Thursday, February 14th, 2008...9:16 am
Right-Wing Coup Deposes William & Mary Prez Gene Nichol
This week we learned that the well respected and beloved (though controversial) president of the College of William and Mary, Gene Nichol, would not have his contract renewed by the Board of Visitors (headed by the college’s rector, the refried Bush administrator Michael K. Powell [son of the Good Soldier and former Bush Secretary of State who helped get us into the Iraqi cesspit, Colin Powell]). The controversy around Nichol’s presidency had been brewing for some time. Last October I wrote to Michael Powell in support of Nichol. Here is the text of that letter.
As a citizen in the regional community and as a member of the community of higher education professionals in Virginia, I am taking advantage of what the (Norfolk) Virginian-Pilot has characterized as your and the board’s desire for comment on the presidency of Gene Nichol.
The mob has gathered to depose Mr. Nichol, a mob comprised of the “usual suspects” of religio-political ideologues and moneyed interests who are engaged in the kind of bullying that often works in church congregations to keep a pastor in line. Mr. Nichol appears guilty of two things: 1) Having reminded us that, regardless of its historical origins, the College of William & Mary is not a subsidiary of the Church of England or of the Country Club at Prayer, and the Wren Building (with its chapel) is not a museum property managed by English Heritage, but is a public space of a public (and therefore secular) higher education institution; and 2) Having unilaterally decided to remove a brass cross that had been placed in the chapel a few decades ago.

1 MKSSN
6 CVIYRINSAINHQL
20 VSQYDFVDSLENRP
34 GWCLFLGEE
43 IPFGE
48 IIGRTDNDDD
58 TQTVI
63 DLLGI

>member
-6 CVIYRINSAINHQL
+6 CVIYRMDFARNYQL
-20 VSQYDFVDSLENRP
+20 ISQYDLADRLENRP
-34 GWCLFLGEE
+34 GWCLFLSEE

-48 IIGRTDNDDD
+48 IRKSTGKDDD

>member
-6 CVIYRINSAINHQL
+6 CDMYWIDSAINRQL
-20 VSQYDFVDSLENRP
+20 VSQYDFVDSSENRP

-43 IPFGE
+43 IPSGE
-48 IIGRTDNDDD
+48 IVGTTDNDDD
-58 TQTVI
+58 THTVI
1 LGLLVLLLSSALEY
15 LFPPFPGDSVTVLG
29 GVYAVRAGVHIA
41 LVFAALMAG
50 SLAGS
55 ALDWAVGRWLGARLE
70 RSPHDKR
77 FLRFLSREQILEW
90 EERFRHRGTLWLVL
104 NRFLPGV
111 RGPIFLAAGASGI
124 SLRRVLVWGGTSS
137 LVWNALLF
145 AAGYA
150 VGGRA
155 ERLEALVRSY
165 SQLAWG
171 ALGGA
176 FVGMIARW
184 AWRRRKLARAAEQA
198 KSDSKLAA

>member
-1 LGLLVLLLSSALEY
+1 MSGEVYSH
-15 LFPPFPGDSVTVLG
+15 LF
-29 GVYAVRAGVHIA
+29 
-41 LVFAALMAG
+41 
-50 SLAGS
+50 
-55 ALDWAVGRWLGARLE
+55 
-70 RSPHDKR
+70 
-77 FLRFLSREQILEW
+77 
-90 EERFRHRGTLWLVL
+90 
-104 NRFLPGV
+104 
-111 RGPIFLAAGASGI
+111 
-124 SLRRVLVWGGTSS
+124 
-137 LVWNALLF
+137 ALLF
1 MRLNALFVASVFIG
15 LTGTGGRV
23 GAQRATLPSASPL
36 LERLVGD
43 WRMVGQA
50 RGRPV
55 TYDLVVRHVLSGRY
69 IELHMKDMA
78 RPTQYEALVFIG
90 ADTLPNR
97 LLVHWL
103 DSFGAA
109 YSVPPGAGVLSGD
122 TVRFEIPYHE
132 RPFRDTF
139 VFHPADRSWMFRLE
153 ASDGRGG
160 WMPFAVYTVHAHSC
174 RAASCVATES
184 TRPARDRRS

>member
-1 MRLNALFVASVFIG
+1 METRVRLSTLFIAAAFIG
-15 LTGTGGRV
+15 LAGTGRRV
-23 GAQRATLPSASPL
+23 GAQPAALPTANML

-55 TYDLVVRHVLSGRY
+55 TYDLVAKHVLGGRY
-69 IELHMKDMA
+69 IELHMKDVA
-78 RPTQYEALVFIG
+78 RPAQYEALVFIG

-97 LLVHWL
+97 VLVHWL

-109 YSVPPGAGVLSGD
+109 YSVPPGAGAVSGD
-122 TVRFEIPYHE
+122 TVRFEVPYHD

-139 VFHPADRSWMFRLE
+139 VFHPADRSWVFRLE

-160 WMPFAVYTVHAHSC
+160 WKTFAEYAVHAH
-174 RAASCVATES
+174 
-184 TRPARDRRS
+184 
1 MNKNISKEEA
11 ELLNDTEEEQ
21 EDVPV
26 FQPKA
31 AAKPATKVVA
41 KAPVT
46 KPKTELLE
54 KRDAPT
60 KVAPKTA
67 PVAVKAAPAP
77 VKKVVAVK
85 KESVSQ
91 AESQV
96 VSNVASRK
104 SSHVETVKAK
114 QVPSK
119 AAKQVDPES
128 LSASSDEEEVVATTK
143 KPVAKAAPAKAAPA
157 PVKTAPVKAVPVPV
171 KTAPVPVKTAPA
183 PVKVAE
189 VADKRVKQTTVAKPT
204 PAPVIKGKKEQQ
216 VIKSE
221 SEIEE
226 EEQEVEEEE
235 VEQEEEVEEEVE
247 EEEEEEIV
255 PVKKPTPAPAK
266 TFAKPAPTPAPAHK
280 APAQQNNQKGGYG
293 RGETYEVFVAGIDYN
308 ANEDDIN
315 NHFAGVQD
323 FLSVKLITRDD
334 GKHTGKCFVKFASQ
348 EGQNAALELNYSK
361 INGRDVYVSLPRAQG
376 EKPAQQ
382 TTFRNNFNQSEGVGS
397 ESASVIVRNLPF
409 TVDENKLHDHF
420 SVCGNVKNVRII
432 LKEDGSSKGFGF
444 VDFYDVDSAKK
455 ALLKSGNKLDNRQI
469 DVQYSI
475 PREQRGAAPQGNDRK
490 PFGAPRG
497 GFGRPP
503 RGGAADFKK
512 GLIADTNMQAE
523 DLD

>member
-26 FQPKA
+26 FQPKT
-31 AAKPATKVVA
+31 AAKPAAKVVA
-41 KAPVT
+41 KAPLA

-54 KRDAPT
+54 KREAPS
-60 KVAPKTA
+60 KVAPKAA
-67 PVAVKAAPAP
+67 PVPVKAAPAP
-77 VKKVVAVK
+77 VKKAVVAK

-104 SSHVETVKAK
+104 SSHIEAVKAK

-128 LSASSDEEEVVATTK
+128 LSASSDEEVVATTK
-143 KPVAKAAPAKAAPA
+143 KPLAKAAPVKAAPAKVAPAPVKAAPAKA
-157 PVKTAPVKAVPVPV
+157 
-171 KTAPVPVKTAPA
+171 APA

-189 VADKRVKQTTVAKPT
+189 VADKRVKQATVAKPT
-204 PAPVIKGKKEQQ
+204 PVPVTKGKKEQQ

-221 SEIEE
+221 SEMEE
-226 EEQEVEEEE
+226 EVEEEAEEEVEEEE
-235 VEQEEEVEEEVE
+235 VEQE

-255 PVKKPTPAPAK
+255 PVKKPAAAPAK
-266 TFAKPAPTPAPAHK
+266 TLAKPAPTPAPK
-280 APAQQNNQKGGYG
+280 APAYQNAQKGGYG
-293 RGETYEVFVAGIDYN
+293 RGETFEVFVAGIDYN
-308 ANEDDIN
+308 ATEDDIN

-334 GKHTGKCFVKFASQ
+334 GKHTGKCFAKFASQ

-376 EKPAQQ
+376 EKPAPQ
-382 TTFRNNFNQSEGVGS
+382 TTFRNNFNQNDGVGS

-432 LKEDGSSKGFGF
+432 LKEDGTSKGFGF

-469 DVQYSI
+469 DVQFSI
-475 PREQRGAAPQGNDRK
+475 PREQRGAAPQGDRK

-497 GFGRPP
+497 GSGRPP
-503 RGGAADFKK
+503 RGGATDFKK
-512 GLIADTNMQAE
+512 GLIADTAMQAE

Permit me to point out regarding the second issue that this imbroglio should remind faculty, administrators, and board members of the importance of the principles of shared governance as articulated by the American Association of University Professors, principles that protect the participation of all parties in a college community. Mr. Nichol initially acted unilaterally but not in bad faith.
I have watched Mr. Nichol with admiration and gratitude. His passion for the College of William & Mary is evident, and he is an articulate representative for all that it values. In the higher education world where presidents usually view themselves as CEOs who stay for a few years before moving on to the Next Big Career Thing, Mr. Nichol gives every sign that he loves the College of William & Mary and would complete his distinguished career there. Finally, those of us among your poor relations in the community colleges have been grateful for his advocacy of transfer agreements allowing the best and brightest among our students to be admitted. I have sent a dozen or so students to William & Mary in recent years.
I hope that the board will see through the crass and cynical political bullying that seeks to remove Mr. Nichol and will renew itself to the principles of shared governance.